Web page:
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Baptist Confessions of Faith: Use and Abuse

LEARNING FROM BAPTIST HISTORY
Editor’s note: As part of an emphasis leading up to Baptists’ 400th anniversary in 2009, EthicsDaily.com is running a series of columns by staff of the Baptist History and Heritage Society about lessons from Baptist history and why they are relevant today.

Thousands of Baptist individuals, churches, associations, conventions, and other organizations have written and used (and sometimes misused) confessions of faith. This process started in the early 1600s among the first Baptists in <?xml:namespace prefix = st1 ns = “urn:schemas-microsoft-com:office:smarttags” />Amsterdam, and it eventually spread throughout the world. <?xml:namespace prefix = o ns = “urn:schemas-microsoft-com:office:office” />
 
Some confessions took on major importance for one or more reasons: their adoption by numerous Baptist churches, associations, conventions, and/or other organizations; their influence in shaping the theological views of Baptists on local, regional, national, and even international scales; and their roles in Baptist controversies. 
 
Randomly described across Baptist history as articles of faith, declarations of faith, statements of faith, and even creeds, confessions of faith are simply lists and/or descriptions of the theological views of those individuals, churches, and other groups who voluntarily wrote them, adopted them, and confessed them.
 
Some churches did discipline members who deviated significantly from doctrinal expectations, but the voluntary nature of confessions always gave individual Baptists the free right to move in fresh theological directions when prompted by new understandings of Scripture.
 
Put plainly, no individual or church in Baptist history has ever had a duty to buy into someone else’s or some organization’s set of doctrinal values. Thinking for oneself is part of what it means to be created in God’s image.
 
Historically, Baptists usually adopted confessions of faith for positive reasons: to describe their distinctive doctrines; to show their ecumenical commonalities with other Christian denominations; to provide theological guidance in times of controversy; and to remind themselves of biblical shaping points on their heritage.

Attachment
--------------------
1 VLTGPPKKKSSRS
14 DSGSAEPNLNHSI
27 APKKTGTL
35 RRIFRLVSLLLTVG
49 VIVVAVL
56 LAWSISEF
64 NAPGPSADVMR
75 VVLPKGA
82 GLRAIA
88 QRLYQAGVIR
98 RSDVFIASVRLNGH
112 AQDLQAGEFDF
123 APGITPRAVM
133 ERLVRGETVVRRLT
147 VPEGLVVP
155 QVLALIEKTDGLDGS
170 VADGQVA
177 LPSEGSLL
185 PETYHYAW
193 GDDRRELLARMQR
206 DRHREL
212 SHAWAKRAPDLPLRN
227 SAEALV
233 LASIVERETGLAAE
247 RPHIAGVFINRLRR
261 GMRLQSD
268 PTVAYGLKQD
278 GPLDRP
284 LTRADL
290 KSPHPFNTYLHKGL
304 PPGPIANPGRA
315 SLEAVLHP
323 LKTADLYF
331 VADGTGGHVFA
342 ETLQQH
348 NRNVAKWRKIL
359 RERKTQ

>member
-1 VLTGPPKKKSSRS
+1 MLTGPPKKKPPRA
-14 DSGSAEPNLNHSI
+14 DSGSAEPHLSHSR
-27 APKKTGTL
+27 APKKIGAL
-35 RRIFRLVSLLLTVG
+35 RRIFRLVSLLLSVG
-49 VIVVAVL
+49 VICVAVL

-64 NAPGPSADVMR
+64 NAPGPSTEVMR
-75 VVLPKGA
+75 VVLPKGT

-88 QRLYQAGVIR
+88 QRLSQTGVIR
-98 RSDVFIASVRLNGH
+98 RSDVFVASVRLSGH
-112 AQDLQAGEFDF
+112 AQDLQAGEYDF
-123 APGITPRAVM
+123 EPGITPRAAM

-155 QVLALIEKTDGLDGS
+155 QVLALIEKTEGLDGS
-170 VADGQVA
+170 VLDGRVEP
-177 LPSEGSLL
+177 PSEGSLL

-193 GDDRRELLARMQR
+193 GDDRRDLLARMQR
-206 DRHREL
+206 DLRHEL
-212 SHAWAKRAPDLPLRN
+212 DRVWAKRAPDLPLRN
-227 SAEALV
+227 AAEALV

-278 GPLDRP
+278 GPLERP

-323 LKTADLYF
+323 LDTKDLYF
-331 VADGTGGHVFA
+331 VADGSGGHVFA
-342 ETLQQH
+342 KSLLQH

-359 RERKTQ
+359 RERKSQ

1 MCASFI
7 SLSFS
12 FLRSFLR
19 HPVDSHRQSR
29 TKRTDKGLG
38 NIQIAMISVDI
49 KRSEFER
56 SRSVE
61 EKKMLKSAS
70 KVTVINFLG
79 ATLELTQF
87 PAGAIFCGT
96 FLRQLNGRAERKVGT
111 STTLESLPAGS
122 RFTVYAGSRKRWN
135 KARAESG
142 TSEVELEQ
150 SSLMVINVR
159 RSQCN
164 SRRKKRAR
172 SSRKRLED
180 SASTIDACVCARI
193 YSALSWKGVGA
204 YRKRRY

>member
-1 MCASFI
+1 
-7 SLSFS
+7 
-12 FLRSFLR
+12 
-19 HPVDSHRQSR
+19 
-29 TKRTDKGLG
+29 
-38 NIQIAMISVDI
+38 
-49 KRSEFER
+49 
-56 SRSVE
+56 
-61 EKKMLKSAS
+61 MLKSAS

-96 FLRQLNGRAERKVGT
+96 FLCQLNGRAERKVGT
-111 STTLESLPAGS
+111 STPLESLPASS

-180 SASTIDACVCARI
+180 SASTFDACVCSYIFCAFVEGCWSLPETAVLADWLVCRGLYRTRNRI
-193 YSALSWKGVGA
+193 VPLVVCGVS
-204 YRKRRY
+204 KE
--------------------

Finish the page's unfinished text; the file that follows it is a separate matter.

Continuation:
Not all Baptists wholeheartedly supported the use of confessions. The Separate Baptists of the 1700s, for example, registered skepticism that confessions might be misused. Subsequent history, especially recent Southern Baptist history, has verified that some Baptists have turned free confessions into enforceable creed-based instruments of accountability—with harsh punishment for violators.
 
Baptists misuse confessions of faith when they:
–Employ them to stifle dissent and nonconformity
–Apply them to individuals and/or groups who did not adopt them
–Canonize them into the 67th book of the Bible
–Give them higher authority than the Bible
–Use them to control the doctrinal views of other Baptists
–Impose them so that they violate liberty of conscience
–Exploit them to suppress academic freedom
–Abuse them by forcing missionaries into narrow lines of thought
–Maneuver them to curb freedom of the press
–Employ them to intrude upon the rights of individuals and churches to read Scripture for themselves and determine their own theological futures.
 
Baptists entered the human picture in 1609 precisely to combat authoritative, heavy-handed, top-down, externally originated, liturgically based, state-church-sanctioned doctrine that defied the rights of Baptist individuals and congregations to hammer out their own faith.
 
In the 1600s, Baptists kept the jails of England filled because they refused to let the state church box them into unwanted spiritual parameters. Ironically, Baptist fundamentalism today supports an objective similar to that of the state-churches of England and Colonial America: It still guarantees that non-conforming Baptists will be targeted for punishment. And that is one reason why fundamentalism is a curse on Baptist life.
 
Lessons for today: Confession of one’s faith is an intensely personal and church-based spiritual experience with God. The most absurd myth floating around in Baptist life today is the arrogant presumption by some that a convention or church has the right to tell you what you ought to believe. No one has the right to tell you what your faith should be like; led by the Holy Spirit, only you can decide. The other side of this coin is that each of us should use every opportunity to use our spiritual giftedness to share our faith and our financial resources with a hurting and lonely world.
 
For Further Reading:
Bill J. Leonard, An Introduction to Baptist Principles (2005). Available from the Baptist History and Heritage Society.
William L. Lumpkin, Baptist Confessions of Faith (1969). Available from Judson Press.
             
Charles W. Deweese is executive director of the Baptist History and Heritage Society in Brentwood, Tenn.